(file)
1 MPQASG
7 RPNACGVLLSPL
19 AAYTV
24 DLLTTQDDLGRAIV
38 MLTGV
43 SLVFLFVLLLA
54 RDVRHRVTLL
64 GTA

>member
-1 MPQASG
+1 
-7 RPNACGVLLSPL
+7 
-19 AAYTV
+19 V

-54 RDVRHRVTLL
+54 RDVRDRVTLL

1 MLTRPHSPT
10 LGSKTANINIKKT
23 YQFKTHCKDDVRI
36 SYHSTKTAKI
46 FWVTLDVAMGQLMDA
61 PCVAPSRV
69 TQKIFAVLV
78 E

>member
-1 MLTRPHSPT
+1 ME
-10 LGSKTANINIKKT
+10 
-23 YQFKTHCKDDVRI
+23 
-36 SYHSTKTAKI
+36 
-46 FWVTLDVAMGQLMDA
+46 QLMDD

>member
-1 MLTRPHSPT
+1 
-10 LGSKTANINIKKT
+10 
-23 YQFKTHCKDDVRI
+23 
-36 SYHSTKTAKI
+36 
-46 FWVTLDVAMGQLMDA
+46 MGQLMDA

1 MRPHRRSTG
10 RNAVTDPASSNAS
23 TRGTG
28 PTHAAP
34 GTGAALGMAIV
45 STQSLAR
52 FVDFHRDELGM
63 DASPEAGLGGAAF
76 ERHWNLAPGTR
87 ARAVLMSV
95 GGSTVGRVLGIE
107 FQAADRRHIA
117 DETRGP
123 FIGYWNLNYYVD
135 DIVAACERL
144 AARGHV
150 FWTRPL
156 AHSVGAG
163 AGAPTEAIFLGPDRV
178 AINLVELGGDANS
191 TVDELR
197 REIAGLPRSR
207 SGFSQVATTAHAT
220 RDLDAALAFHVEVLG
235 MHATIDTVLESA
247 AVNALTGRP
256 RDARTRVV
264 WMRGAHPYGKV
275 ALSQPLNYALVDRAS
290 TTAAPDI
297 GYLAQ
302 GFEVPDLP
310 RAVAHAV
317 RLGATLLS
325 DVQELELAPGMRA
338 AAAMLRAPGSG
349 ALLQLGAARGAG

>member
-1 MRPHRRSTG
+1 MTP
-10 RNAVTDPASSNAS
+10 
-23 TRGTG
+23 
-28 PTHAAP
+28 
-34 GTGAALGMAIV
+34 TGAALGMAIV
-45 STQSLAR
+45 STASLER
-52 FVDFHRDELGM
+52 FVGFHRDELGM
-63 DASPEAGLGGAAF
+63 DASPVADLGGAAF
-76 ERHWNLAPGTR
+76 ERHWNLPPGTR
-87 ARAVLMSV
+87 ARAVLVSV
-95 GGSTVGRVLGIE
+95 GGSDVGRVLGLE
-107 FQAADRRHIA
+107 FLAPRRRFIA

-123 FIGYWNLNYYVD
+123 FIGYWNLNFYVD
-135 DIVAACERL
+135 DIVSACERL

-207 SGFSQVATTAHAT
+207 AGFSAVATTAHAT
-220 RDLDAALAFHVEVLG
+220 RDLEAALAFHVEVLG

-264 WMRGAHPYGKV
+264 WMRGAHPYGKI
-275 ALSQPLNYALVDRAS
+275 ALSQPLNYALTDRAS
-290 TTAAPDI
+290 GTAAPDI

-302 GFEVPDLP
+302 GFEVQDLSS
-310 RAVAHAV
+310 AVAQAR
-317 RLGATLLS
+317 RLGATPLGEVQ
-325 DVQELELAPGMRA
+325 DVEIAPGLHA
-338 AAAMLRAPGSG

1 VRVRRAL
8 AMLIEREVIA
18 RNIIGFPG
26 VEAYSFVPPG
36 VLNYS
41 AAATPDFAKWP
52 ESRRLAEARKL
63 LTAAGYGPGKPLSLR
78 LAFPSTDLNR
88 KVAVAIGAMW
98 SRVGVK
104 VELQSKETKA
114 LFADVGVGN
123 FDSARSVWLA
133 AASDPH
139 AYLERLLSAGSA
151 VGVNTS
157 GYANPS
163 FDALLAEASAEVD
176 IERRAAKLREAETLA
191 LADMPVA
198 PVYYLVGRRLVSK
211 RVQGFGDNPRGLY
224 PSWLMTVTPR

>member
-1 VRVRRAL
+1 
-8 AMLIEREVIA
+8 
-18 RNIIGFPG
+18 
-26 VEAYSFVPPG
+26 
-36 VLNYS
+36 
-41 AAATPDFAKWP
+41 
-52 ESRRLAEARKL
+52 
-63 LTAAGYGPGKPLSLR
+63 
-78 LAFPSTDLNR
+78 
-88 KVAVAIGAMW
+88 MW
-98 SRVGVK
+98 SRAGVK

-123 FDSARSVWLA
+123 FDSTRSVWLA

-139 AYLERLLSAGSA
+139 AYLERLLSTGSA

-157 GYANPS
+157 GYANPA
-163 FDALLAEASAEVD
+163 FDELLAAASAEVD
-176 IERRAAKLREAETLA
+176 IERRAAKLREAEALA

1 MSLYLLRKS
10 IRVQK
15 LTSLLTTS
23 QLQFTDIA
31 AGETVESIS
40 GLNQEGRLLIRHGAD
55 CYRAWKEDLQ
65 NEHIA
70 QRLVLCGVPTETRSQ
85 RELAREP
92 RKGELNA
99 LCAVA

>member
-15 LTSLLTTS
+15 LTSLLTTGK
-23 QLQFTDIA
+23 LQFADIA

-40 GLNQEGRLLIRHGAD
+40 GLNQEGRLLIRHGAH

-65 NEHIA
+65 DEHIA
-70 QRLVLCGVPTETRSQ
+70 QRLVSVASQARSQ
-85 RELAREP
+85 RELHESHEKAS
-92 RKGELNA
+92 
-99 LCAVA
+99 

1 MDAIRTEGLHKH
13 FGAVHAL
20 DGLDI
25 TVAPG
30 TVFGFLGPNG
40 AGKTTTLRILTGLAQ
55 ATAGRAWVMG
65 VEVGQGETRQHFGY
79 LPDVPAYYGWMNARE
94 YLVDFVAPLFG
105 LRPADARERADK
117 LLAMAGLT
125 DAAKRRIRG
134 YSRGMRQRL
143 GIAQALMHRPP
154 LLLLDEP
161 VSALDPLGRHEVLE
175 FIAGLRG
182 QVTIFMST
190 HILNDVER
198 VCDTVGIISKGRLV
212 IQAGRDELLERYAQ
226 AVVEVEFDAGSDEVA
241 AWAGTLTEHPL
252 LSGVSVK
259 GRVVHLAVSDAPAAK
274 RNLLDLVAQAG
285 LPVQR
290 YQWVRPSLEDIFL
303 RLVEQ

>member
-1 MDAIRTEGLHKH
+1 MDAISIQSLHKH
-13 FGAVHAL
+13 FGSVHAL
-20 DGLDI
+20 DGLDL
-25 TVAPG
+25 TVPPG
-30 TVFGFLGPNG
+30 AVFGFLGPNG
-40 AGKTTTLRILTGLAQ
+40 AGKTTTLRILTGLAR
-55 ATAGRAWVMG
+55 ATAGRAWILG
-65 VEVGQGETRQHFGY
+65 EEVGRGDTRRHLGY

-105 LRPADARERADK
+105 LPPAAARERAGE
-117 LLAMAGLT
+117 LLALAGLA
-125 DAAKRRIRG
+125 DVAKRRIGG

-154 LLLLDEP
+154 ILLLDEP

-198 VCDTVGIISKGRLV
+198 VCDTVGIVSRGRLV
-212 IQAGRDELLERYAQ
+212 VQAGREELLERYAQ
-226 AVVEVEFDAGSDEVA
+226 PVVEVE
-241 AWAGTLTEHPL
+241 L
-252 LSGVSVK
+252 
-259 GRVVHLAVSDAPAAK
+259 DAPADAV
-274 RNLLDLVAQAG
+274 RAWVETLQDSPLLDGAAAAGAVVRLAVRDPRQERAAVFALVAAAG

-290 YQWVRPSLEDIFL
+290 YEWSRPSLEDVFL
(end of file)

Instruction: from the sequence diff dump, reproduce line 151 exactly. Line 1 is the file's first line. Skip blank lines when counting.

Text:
163 FDALLAEASAEVD